Leading curated streaming platform MUBI announced today its May release slate of films and curated series from both emerging talent and acclaimed directors from across the globe. The Cannes Film Festival, quite rightly, dominates next month’s line-up, with a new Cannes Official Selection each day for the duration of the festival. MUBI’s cream of the Croisette features such past festival favorites as: Lars von Trier’s controversial Antichrist, Cristi Puiu’s seminal Romanian New Wave classic The Death of Mr. Lăzărescu, Cristian Mungiu’s groundbreaking and harrowing 4 Months, 3 Weeks and 2 Days, Alejandro González Iñárritu’s game-changer Amores Perros, and the 2007 Grand Prize winner, The Kid with a Bike, from Jean-Pierre and Luc Dardenne.

Cannes Takeover

MUBI’s 2019 Cannes Takeover is a force to be reckoned with. While the best of international cinema graces the famed Croisette, MUBI will present an impressive selection of 12 films from the festival’s past — one for every day of this year’s program. The stacked line-up includes Palme d’Or winner 4 Months, 3 Weeks and 2 Days, Cristi Puiu’s Romanian New Wave masterwork The Death of Mr. Lăzărescu, the beloved Amores Perros from none other than this year’s jury president Alejandro González Iñárritu, and career bests from last year’s Cannes heavyweights — Lars von Trier (The House That Jack Built), Jean-Pierre and Luc Dardenne, Nadine Labaki (Capernaum), and Hirokazu Kore-eda (Shoplifters). Plus highlights from Gus Van Sant, the Dardenne brothers and Takashi Miike — and let’s not forget Tommy Lee Jones’ sublime revisionist western, The Homesman.

Here are the Asian titles:

Caramel – May 1
by Nadine Labaki (Lebanon, France – 2007)

The film interweaves stories of five Lebanese women living in Beirut, showing their sorrows and pains, their joys and happiness. It manages to paint a picture of an extremely diverse Muslim society. Through the stories of these five women we see five different ways of life.

Nobody Knows – May 1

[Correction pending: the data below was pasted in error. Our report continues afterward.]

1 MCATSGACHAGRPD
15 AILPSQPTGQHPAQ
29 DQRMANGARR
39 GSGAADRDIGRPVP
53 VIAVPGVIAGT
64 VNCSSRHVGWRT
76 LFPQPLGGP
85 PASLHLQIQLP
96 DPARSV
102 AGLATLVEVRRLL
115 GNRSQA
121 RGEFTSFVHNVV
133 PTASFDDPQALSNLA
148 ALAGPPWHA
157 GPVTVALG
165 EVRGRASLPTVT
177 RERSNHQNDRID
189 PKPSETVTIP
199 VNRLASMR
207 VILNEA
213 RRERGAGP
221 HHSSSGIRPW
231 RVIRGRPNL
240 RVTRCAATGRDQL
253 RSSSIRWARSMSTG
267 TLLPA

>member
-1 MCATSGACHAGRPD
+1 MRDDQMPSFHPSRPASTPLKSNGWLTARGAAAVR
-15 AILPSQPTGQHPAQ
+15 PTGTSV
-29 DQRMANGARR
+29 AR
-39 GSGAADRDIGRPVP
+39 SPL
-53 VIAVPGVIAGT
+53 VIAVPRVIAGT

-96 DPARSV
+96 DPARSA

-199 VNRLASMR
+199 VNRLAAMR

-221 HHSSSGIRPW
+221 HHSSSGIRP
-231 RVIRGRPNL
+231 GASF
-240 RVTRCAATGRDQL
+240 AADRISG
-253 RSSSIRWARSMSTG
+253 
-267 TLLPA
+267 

by Hirokazu Kore-eda (Japan – 2004)

Winner of the Best Actor prize at Cannes for its young star Yûya Yagira, a twelve-year-old boy named Akira must care for his three younger siblings when their irresponsible mother leaves them in their Tokyo apartment with very little money.

Hara-kiri: Death of a Samurai – May 22
by Takashi Miike (Japan – 2011)

Seeking an honorable end, poverty-stricken samurai Hanshiro requests to commit hara-kiri in the courtyard of a feudal lord’s estate. Trying to dismiss Hanshiro’s wish to save face, the lord recounts the tragic story of a similar plea years ago from a young ronin…

Full line-up and schedule will be announced at a later date.

On paper I am an Italian living in London, in reality I was born and bread in a popcorn bucket. I've loved cinema since I was a little child and I’ve always had a passion and interest for Asian (especially Japanese) pop culture, food and traditions, but on the cinema side, my big, first love is Hong Kong Cinema. Then - by a sort of osmosis - I have expanded my love and appreciation to the cinematography of other Asian countries. I like action, heroic bloodshed, wu-xia, Shaw Bros (even if it’s not my specialty), Anime, and also more auteur-ish movies. Anything that is good, really, but I am allergic to rom-com (unless it’s a HK rom-com, possibly featuring Andy Lau in his 20s)"